Endocarditis – an infection in the heart

An infective endocarditis is a disease caused by inflammation of the endocardium —Membrane that lines the interior of the heart— by an infectious event, whether of bacterial or fungal origin. It is characterized by a colonization or invasion of the heart valves composed of platelets, fibrin, and colonies of pathogenic microorganisms.

According to the Spanish Journal of Cardiology, endocarditis is a very rare pathology, since it globally affects 3-4 patients per 100,000 inhabitants per year. In addition, its presentation is maximum in elderly people. If you want to know everything about endocarditis and its prognosis, keep reading.

What is infective endocarditis?

Endocarditis is an inflammation of the lining of the heart chambers and valves, usually caused by a bacterial infection.

The United States National Library of Medicine defines infective endocarditis (IE) as an inflammation of the lining of the heart chambers and valves. It is caused by a bacterial infection or, in rare cases, fungal in nature. Three main types can be distinguished:

  1. Acute bacterial endocarditis: when the clinical picture takes less than a month of evolution.
  2. Subacute: when the clinical picture has less than six months of evolution.
  3. Chronicle: symptoms have been evolving for more than six months.

According to the Intramed portal, the mortality rate of patients with IE is 15-20% with a mortality rate per year approaching 40%. The more the infection develops in the heart tissue, the lower the patient's chances of recovery.

It should also be noted that, although the event due to infection is known as endocarditis or IE, there are non-infectious types. Heart tissue dysfunction it can also be caused by the formation of fibrous blood clots not composed of microorganisms on the valves.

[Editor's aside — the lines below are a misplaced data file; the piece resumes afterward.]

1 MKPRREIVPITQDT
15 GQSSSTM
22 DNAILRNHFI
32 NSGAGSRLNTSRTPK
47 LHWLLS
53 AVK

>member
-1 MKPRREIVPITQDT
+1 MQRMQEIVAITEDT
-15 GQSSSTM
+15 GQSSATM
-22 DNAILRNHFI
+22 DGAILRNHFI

To know more: Are there bacteria in the heart?

What are your causes?

As indicated by the Spanish Heart Foundation, Heart infection occurs when certain germs enter the patient's bloodstream. From there, these pathogens travel with the blood to the heart and eventually settle in damaged heart tissue or physiologically abnormal valves.

In general, the leukocytes present in the immune system of a healthy person they kill these bacteria before they can settle on any tissue. Unfortunately in some specific conditions this is not the case. Among the most common causes of endocarditis we find the following events:

  • An infection or other medical condition: bacteria can enter the bloodstream through both internal and external injuries. For this reason, something as simple as an oral infection, under certain circumstances, could turn into endocarditis.
  • Catheters: a poorly sanitized catheter can contain bacteria in its materials, so these could enter when injected into the patient.
  • Medical, dental and surgical interventions: for example, bacteria can enter heart tissue directly during open heart surgery, although this is very rare.
  • Use of illegal drugs intravenously: a dirty syringe is a free route of entry for pathogens into the body.

It should be noted that abnormal heart valves or prosthetic hearts are more prone to infection than healthy tissue. Therefore, people who have undergone surgery of this nature or who have congenital defects in the organ are more likely to suffer from this pathology.